Calcium-fortified orange juice, special fortified margarine, nutrient enhanced salad dressings, and other "functional foods" are advertised everywhere these days. Is there a scientific basis for the claims made on these products -- and should they be used by everyone? There is no across-the-board answer to this question; whether these foods are beneficial depends on several factors.
People should not automatically assume that consuming "functional foods" -- also called "phoods" to suggest pharmaceuticals -- will allow them to live longer, healthier lives. In a society that already has a ready stock of healthy fruits and vegetables, flocking to "functional foods" may bring no additional benefits. Some enhanced foods are useful for segments of the population with unique nutritional needs, such as vegans, who won't drink milk and need to find their calcium elsewhere. In other cases, such as prune juice laced with Lutein, the evidence supporting the benefits of the added nutrient is weak. For the general population, factors such as the overall nutritional value and calorie intake of your diet -- as well, of course, as whether sound scientific evidence backs the claims on the package labels -- should be considered before incorporating these foods into your routine. In addition, consumers should be aware that certain nutrients can interact with prescription or over-the-counter drugs. For example, calcium-fortified orange juice can decrease the effectiveness of some antibiotics.
There is strong evidence for some of the claims but only weak evidence for others. Some foods provide medical benefits when used at the dose recommended, such as Benecol (a fortified margarine), which has been shown in clinical trials to lower blood cholesterol levels. But if you do not have high cholesterol, you don't need this product. (If you do have high cholesterol, you should be under guidance of a physician.) But at least Benecol's claims are supported. Contrast this with Green tea, which is said to reduce the risks of some types of cancer; you will find only minimal evidence for such claims. Studies have shown that while a component in the tea, catechins, is successful in reducing the risk of cancer in experimental animals, the results of studies on humans conflict. In some instances, tea drinkers have not shown any reduction in cancer risk as compared to nondrinkers. Finally, there are "phoods" whose claims have much weaker supportive evidence, such as foods with Lutein, said to reduce the risk of age-related macular degeneration. Such preliminary claims are not yet strongly supported.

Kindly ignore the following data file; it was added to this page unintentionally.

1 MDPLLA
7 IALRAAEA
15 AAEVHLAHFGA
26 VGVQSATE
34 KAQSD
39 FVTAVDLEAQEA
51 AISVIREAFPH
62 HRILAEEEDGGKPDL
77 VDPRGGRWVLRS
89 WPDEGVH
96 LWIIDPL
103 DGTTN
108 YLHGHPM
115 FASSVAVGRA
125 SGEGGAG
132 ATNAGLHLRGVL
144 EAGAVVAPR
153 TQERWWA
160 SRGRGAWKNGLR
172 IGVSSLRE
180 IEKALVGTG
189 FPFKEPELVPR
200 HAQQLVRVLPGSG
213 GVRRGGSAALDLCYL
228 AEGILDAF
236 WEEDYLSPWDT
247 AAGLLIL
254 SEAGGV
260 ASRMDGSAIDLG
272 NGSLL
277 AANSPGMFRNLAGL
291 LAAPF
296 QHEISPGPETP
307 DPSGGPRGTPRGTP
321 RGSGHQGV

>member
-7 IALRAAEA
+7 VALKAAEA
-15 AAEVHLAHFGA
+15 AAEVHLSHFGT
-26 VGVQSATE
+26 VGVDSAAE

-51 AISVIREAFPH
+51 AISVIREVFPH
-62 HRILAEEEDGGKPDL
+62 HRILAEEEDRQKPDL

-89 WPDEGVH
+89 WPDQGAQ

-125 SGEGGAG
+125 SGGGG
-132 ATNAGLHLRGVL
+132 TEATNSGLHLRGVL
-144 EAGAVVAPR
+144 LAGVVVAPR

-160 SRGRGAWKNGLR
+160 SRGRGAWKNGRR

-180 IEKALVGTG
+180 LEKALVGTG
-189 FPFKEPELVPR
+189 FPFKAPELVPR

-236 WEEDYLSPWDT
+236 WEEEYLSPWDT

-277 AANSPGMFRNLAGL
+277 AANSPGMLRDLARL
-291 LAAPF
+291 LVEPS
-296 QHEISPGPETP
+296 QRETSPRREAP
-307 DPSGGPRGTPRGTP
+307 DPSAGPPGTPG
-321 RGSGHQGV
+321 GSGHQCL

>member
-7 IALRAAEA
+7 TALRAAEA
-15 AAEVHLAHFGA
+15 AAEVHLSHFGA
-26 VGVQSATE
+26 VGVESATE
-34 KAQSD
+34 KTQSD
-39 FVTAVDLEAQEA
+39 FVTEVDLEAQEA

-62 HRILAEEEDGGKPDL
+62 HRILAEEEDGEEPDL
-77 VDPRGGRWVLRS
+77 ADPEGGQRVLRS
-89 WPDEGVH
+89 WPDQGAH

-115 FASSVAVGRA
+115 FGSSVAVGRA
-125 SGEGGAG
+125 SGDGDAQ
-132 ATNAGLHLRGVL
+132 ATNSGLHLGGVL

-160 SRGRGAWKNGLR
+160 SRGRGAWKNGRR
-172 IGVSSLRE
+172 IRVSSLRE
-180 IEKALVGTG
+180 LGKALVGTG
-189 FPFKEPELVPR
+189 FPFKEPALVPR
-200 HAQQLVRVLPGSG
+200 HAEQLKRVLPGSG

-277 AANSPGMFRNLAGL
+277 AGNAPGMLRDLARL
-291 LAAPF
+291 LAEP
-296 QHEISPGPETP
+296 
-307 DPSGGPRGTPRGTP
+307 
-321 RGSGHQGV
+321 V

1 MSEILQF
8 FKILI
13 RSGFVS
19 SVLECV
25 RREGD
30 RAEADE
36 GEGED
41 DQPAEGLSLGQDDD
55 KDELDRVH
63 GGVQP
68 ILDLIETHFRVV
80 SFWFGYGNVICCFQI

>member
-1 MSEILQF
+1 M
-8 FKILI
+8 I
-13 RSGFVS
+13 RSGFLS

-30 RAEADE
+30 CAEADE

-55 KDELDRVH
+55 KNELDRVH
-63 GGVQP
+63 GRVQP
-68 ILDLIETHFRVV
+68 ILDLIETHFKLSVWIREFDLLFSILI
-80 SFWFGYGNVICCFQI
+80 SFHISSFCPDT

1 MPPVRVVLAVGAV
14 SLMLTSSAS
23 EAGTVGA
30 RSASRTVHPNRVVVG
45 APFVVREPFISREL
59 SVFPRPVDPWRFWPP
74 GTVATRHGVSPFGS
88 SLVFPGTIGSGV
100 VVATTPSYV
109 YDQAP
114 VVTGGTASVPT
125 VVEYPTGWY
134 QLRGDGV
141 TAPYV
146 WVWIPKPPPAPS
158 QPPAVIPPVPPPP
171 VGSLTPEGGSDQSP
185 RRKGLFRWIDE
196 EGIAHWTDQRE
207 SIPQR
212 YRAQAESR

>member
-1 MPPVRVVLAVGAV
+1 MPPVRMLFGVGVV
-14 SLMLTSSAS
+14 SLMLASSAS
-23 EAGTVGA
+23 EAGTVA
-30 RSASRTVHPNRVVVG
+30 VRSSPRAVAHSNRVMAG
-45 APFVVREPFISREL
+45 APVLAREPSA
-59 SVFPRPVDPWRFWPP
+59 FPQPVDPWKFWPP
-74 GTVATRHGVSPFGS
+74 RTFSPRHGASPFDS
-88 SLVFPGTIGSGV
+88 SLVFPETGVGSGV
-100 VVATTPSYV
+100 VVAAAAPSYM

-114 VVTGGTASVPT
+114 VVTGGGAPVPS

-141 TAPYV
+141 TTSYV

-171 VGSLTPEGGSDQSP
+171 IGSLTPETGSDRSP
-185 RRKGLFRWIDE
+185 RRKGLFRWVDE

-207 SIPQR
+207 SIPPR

The FDA started allowing companies to use "qualified health claims," warns Dr. Clare Hasler, an ACSH Advisor. As noted in a recent Washington Post article, the intent of the health claim is to inform consumers about the ingredients in certain foods that scientists suggest may have medical benefits, and many companies are petitioning the FDA to allow sometimes debatable claims. Dr. Hasler expresses concern that the flood of claims bombarding the public may cause them to "tune out" claims about health benefits in general, rendering all the claims useless.
As more and more "phoods" become available, consumers should consider the evidence behind the claims, the relevance of those claims to their personal situation, and the potential downsides. Adding a food that contains a particular nutrient to one's diet does not necessarily mean that the nutrient will have the desired effect; issues like effective dosage also must be considered. These "functional foods" are not a substitute for a well-balanced diet, which is the cornerstone of good nutrition. While some products have merit for certain consumers, we should all remain skeptical about whether these "functional" foods are useful for everyone.
Rachel Kleinerman is a research intern at the American Council on Science and Health.